The 401k match is incentive offered by many companies to encourage retirement savings by their employees. During the latest financial downturn, some companies eliminated their match but they’re coming back as corporate earnings recover. So should you participate in the 401k and take the match that is offered?
The Upperline: Unless you’re severely in debt or unable to meet your regular bills on a monthly basis, I can’t think of a reason why you wouldn’t want to take the 401k match.
I bet you’d probably like a raise, right? Here’s the easiest one you’ll ever get. Save in your company’s 401k, at least to the amount of the match. Whatever they match is money that your employer is willing to pay you, but you’re just not claiming it. This is as close to a no-brainer that I can think of when it comes to your money. This money gets saved, for your benefit, with additional contributions from your employer, automatically from your paycheck, without you having to do anything. What’s not to like?
When should you not take advantage of this?
- Overspending - If you’re spending more than you’re taking in every month leading to rising credit card balances, saving for your retirement isn’t going to do you any favors. Don’t allow this to continue unchecked. Get your spending under control so this doesn’t continue forever, and then you should start saving.
- High interest credit card debt – This is a tough call. If you’ve got some high interest debt, I can understand delaying your savings to put additional funds towards eliminating that debt. This requires discilpine and focus, so make sure that you’re actually putting those funds towards repaying the debt and not just spending it.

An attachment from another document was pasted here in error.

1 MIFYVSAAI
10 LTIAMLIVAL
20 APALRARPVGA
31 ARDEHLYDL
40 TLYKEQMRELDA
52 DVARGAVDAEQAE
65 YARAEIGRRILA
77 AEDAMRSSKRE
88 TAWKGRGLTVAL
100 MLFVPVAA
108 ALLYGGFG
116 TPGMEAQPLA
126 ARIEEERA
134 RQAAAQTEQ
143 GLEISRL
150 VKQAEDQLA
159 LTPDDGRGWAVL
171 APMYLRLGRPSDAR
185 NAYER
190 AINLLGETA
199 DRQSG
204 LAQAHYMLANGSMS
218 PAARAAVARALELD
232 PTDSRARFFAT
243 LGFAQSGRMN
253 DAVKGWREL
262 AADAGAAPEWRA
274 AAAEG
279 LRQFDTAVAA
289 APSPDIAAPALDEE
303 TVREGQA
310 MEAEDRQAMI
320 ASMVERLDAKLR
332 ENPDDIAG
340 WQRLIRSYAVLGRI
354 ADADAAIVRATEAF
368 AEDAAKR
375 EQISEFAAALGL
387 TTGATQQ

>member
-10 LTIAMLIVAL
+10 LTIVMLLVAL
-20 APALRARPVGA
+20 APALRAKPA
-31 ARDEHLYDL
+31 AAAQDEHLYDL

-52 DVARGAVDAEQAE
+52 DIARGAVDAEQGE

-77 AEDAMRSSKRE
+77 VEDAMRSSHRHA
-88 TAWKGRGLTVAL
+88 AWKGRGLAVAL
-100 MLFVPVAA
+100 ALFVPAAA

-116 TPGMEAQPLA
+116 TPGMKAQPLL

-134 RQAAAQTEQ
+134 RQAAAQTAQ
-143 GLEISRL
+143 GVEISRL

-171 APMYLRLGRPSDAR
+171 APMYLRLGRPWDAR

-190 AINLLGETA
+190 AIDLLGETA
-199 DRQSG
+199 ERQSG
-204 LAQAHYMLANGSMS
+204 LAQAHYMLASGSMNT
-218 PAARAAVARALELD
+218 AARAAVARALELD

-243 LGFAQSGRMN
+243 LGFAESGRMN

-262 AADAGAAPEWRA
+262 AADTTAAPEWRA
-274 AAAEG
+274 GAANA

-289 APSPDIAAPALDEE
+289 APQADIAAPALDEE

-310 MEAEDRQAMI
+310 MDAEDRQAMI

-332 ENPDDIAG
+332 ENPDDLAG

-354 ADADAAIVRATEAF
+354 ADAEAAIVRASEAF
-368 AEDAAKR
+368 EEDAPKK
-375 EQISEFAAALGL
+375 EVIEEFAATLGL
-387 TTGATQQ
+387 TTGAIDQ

“I don’t know anything about investing so I’ll probably just make bad choices, so what does it matter?”
I’ve actually heard this statement in 401k enrollment meetings for company retirement plans. There have never been more resources to help you with this decision, from abundant information online, resources from your plan sponsor, and from outside advisors. We learn best by doing, and starting with your own money will give you incentive to learn. Even if you make bad decisions, when you factor in the money from the match it’s tough to come out behind. Who knows, something good might even happen, like being able to retire one day.
“I don’t think I’ll be at this job for very long, so it might not vest”
I suppose that’s true. However, the money you contribute is always your own and I’ve never heard anybody regret saving some of their own money. Maybe you will get a new job and not leave with any of the employer match (each plan is unique with these rules, so talk to your HR team about what the specifics are at your company). However, it’s harder to find new jobs in this economy. For plans that use a vesting schedule, you often get a percentage at the end of your first year so even a short stretch can give your savings a boost. If a few months stretches into a few years, you’re in the habit of saving as well as benefiting from more and more of your employer’s contributions.
What other questions do you have about 401k plans and matching?
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